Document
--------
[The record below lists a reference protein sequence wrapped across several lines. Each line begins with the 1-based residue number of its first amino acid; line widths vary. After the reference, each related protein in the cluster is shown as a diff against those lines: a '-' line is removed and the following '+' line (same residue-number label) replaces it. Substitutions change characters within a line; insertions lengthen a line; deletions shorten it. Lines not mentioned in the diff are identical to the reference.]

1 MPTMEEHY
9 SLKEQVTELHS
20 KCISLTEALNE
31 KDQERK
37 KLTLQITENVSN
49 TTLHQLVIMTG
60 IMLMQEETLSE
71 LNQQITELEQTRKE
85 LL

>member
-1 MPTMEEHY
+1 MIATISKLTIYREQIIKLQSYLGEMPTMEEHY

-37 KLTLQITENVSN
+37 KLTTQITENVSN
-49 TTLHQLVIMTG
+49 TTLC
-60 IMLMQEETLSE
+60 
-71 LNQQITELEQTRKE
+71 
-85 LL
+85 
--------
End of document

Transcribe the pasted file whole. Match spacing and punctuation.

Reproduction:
[The record below lists a reference protein sequence wrapped across several lines. Each line begins with the 1-based residue number of its first amino acid; line widths vary. After the reference, each related protein in the cluster is shown as a diff against those lines: a '-' line is removed and the following '+' line (same residue-number label) replaces it. Substitutions change characters within a line; insertions lengthen a line; deletions shorten it. Lines not mentioned in the diff are identical to the reference.]

1 MPTMEEHY
9 SLKEQVTELHS
20 KCISLTEALNE
31 KDQERK
37 KLTLQITENVSN
49 TTLHQLVIMTG
60 IMLMQEETLSE
71 LNQQITELEQTRKE
85 LL

>member
-1 MPTMEEHY
+1 MIATISKLTIYREQIIKLQSYLGEMPTMEEHY

-37 KLTLQITENVSN
+37 KLTTQITENVSN
-49 TTLHQLVIMTG
+49 TTLC
-60 IMLMQEETLSE
+60 
-71 LNQQITELEQTRKE
+71 
-85 LL
+85 